A director at UHY said the departments had “obviously been taking a relaxed approach to the rules they should apply to people providing services to them” and have “clearly adopted a novel interpretation of the strict rules in deciding which of its contractors are self-employed and which should be treated as employees”.
It comes after the new IR35 rules came into effect for thousands of medium and large employers in April 2020.
The rule applied to public sector entities from April 2017, so the arrears represent four years tax, National Insurance and interest.
In a statement, Mike Crellin, a director at UHY Hacker Young, said: “Apart from the Alice in Wonderland world of one Government body fining another – who ultimately has to pay the tax – an added amusement is that the DWP apparently vetted all their contractors using HMRC’s Employment status tool (“CEST”).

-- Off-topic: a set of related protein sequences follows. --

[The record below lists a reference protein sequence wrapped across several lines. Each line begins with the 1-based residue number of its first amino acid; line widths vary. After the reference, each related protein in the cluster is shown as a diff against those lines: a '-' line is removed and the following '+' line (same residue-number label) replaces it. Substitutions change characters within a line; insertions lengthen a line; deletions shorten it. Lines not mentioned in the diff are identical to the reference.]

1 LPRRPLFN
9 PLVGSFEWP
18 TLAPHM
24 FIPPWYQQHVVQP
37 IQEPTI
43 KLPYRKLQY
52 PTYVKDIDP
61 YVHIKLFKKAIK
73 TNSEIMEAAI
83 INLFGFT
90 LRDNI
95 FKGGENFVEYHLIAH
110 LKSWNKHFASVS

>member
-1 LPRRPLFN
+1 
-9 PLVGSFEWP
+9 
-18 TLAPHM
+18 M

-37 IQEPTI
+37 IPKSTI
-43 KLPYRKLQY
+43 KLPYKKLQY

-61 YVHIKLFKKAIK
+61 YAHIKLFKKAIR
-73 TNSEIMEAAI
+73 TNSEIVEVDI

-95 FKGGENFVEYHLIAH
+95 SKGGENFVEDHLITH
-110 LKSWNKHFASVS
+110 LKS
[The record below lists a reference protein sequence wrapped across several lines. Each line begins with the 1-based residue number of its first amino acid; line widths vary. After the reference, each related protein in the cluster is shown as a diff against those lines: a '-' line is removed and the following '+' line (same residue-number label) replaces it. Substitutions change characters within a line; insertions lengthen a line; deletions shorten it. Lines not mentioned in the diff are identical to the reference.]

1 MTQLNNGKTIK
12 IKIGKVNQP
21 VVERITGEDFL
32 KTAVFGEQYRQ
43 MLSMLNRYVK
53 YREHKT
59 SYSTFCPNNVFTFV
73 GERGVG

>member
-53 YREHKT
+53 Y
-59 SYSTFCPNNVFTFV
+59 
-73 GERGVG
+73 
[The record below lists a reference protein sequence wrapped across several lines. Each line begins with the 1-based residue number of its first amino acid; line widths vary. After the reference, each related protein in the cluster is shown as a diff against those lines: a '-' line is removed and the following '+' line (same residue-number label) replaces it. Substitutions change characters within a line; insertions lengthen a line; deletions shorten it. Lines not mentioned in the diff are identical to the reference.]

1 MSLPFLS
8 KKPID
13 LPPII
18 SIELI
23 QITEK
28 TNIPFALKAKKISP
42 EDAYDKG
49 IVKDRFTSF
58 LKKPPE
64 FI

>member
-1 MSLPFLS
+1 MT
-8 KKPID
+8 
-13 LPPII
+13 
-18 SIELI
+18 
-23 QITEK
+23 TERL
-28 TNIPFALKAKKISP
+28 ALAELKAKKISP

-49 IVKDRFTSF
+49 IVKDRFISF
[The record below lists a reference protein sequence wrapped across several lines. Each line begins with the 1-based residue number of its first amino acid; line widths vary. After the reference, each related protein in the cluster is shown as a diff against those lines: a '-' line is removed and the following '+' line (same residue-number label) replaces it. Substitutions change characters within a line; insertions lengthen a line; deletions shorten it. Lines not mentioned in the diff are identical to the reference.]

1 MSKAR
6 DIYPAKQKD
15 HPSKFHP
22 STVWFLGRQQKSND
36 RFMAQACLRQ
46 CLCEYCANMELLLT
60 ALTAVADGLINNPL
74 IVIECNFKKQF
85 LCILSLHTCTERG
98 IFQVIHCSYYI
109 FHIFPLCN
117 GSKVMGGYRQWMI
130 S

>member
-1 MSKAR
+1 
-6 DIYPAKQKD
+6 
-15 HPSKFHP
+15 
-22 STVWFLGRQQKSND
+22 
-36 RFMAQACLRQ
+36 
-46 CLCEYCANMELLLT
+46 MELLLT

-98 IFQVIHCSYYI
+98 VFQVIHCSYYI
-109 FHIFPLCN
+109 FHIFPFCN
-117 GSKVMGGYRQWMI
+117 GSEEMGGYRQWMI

“HMRC have always insisted that their tool was definitive but it has been severely criticised by everyone else for allowing only “yes or no” answers in reply to questions around what can frequently be subtle or complicated terms of engagement.”
He added: “If Government officials can’t get employment status right despite following HMRC’s advice to use “CEST”, what hope is there for the private sector where medium and large employers have been forced to decide on the employment status of their contractors in the real world since April 2020 on risk of paying arrears and penalties?”